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Posted: September 18, 2009

Keeping Seniors Healthy

Protecting Elderly Loved Ones from Swine Flu

While we are months away from the peak of the flu season in February for North America, it can start as early as November and run as late as May. This year, with the specter of the so-called swine flu hanging over us, it pays to be on our toes early.

This coming season is expected to be unpredictable because of the emergence of swine flu – or the H1N1 influenza virus. The H1N1 has caused the first global outbreak – pandemic -- of influenza in more than four decades.

There is concern that the 2009 H1N1 virus may make the season worse than a regular flu season. It is feared that there will be many more hospitalizations and fatalities this season. Concerns are heightened – and for good cause – because the 2009 H1N1 virus caused illness in the United States during the summer months when influenza is very uncommon.

The 2009-10 flu vaccine protects against the three main flu strains that research indicates will cause the most illness during the flu season. The seasonal vaccine is not expected to protect against the 2009 H1N1 virus. A vaccine for 2009 H1N1 is being produced and may be ready for the public in the fall.

The 2009-10 vaccine can be administered anytime during flu season. However, the best time to get inoculated is October and November. The protection provided by the vaccine lasts about a year. Older adults, those over age 50, are prime candidates for the vaccine because the flu can be fatal for people in this age group.

In normal times, the federal Centers for Disease Control and Prevention (CDC) estimates that up to 20% of the population gets the flu each year.

The CDC reports vaccination rates are better for those over 65, where about 7 in 10 seniors get their flu shots. You can get the flu vaccine from your doctor, at public health centers, senior centers, pharmacies and supermarkets.

For more than four decades, the flu vaccine has been strongly recommended for older people, but now some scientists say the vaccine probably doesn’t work well for those over 70. About 75 percent of flu deaths happen to people in this age group.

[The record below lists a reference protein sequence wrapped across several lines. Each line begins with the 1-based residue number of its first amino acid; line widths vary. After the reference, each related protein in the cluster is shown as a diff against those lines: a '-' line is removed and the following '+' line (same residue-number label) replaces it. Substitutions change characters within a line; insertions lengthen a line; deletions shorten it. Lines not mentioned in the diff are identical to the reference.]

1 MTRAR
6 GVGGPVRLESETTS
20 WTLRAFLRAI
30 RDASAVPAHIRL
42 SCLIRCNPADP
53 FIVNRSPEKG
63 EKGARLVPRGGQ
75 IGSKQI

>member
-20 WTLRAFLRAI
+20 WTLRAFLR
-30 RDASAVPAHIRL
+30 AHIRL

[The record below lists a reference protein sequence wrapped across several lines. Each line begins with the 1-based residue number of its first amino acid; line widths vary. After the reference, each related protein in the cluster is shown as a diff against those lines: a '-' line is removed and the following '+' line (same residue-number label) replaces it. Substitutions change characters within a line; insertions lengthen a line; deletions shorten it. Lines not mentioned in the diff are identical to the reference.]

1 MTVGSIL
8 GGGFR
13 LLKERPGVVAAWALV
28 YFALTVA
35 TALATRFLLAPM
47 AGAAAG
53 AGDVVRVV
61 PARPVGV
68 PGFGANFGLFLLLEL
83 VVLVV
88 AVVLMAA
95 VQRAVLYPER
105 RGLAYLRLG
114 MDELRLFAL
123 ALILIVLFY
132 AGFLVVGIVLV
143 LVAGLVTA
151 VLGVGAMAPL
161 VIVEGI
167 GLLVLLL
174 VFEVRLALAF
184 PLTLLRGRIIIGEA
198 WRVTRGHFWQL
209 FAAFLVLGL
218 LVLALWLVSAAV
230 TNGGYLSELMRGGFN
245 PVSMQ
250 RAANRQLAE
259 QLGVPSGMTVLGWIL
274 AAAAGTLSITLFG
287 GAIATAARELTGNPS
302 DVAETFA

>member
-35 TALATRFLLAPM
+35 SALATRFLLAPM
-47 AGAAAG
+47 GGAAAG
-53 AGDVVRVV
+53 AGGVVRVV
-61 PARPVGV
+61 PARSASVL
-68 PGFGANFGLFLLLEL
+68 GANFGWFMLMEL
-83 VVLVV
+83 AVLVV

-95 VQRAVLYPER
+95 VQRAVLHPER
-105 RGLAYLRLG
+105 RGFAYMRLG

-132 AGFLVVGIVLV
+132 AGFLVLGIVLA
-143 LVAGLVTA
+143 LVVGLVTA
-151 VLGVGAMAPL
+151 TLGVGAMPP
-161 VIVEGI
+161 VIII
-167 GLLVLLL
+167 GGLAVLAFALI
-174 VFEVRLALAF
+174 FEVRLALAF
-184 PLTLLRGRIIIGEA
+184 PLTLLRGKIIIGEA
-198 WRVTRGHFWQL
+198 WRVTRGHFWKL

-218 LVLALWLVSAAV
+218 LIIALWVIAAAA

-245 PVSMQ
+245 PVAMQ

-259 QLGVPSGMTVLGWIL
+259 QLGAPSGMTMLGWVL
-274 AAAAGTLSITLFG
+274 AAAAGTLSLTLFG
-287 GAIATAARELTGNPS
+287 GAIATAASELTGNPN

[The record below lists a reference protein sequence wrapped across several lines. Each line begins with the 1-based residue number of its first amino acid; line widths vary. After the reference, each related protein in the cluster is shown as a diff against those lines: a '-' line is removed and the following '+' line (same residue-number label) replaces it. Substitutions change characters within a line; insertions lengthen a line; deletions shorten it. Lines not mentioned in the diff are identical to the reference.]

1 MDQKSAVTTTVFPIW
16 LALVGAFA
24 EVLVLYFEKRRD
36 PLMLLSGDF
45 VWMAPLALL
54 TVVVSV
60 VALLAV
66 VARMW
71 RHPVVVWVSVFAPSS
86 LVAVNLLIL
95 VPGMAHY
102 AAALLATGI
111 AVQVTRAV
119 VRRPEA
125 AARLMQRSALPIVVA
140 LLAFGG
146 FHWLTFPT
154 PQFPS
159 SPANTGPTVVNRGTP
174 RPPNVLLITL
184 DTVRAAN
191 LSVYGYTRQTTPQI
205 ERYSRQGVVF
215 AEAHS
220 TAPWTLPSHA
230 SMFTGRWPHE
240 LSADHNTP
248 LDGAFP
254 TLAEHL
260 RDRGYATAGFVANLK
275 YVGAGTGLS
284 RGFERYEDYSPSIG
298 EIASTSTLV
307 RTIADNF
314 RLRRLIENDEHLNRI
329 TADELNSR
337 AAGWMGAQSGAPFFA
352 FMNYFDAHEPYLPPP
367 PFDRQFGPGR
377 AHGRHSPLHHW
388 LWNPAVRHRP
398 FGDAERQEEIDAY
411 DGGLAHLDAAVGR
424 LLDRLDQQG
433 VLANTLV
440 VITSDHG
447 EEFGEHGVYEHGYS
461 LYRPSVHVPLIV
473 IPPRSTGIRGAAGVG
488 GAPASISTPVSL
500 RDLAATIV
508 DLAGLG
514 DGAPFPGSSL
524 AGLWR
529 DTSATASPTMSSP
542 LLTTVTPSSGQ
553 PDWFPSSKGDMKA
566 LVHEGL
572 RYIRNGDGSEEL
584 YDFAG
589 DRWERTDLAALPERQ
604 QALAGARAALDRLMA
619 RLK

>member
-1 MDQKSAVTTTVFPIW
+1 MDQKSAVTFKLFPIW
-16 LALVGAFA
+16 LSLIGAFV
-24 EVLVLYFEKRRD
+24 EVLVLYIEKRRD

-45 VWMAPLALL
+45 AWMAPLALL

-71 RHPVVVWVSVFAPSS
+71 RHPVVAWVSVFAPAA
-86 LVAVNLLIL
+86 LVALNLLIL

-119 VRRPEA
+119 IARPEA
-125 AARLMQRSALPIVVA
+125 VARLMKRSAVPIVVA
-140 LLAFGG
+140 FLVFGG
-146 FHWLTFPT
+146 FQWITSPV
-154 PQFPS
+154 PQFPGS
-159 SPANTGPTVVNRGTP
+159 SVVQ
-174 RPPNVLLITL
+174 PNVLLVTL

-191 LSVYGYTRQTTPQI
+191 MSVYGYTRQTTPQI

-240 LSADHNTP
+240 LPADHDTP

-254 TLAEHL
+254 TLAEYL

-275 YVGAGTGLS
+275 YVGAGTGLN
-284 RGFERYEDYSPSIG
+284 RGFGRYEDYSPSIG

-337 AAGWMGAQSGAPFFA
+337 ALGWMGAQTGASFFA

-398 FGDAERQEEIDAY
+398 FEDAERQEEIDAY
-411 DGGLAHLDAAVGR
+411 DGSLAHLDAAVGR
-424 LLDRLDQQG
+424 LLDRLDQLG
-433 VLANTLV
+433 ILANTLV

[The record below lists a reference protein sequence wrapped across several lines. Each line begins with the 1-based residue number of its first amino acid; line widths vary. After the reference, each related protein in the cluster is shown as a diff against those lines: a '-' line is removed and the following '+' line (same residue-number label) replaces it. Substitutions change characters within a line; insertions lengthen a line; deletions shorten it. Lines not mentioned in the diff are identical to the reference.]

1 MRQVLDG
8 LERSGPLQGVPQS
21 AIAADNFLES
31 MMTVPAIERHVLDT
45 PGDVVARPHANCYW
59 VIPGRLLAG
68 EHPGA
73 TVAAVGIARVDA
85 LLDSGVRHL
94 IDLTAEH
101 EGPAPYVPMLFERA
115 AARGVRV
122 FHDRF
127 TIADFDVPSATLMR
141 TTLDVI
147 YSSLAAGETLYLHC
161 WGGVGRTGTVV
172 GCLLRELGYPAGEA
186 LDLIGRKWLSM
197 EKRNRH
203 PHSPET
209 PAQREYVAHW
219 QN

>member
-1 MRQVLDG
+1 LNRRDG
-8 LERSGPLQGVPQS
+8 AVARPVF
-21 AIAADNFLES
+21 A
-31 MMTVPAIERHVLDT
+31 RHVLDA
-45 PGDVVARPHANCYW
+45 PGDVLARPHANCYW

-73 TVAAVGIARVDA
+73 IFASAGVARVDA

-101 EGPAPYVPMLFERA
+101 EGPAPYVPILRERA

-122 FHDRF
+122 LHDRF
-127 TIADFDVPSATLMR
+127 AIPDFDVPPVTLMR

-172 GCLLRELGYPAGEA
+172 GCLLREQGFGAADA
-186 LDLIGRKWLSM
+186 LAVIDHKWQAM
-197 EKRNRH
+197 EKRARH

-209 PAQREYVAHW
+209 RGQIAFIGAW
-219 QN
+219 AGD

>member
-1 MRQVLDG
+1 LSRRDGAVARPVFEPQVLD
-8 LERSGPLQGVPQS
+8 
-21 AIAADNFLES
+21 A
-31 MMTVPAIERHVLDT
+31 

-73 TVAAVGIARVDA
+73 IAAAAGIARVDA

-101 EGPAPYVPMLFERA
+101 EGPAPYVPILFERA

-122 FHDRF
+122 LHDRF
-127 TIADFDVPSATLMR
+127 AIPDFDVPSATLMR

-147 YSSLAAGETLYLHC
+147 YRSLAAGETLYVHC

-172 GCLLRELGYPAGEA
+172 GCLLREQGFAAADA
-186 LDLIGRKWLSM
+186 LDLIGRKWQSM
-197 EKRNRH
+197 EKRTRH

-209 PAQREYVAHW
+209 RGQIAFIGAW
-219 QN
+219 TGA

Flu is a contagious illness of the respiratory system caused by the influenza virus. Flu can lead to pneumonia, bronchitis, sinusitis, ear problems and dehydration.

Droplets from coughing and sneezing spread the flu. An adult with flu can infect others beginning one day before symptoms develop and up to five days after becoming sick.  Children may spread flu for more than seven days.

The best way to combat the bug is to get the flu vaccine. You have to get inoculated annually because new vaccines are prepared every year to combat new versions of the virus. When you battle the flu, you develop antibodies to the invading virus, but those antibodies don’t work on new strains. The vaccine does not prevent flu in all people; it works better in younger recipients than older ones.

And, contrary to rumor, you can’t catch the flu from the vaccine. The flu vaccine is not made from a live virus.

Generally, the recovery time for the flu is about one to two weeks. However, in seniors, weakness may persist for a longer time.

The common scenario for flu is a sudden onset of symptoms, which include chills, fatigue, fever, cough, headache, sore throat, nasal congestion, muscle aches and appetite loss.

While nausea, vomiting and diarrhea can be related to the flu, these are rarely the primary flu symptoms. The flu is not a stomach or intestinal disease. The term stomach flu is inaccurate.

When symptoms strike, get to a doctor as soon as possible; the faster the better. There are prescription antiviral drugs to treat flu. Over-the-counter medicines can help relieve symptoms of the flu. You should also drink liquids to prevent dehydration, and sleep to bolster your immune system.


Fred Cicetti is a freelance writer who specializes in health. He has been writing professionally since 1963. Before he began freelancing, he was a reporter and columnist for three daily newspapers in New Jersey. He has written two published novels: Saltwater Taffy, and Local Angles. You can send your health-related questions to Fred at fred@healthygeezer.com.

© 2009 Pederson Publishing, Inc. All Rights Reserved.
Commercial use, redistribution or other forms of reuse of this information is strictly prohibited without the prior written permission of Pederson Publishing.
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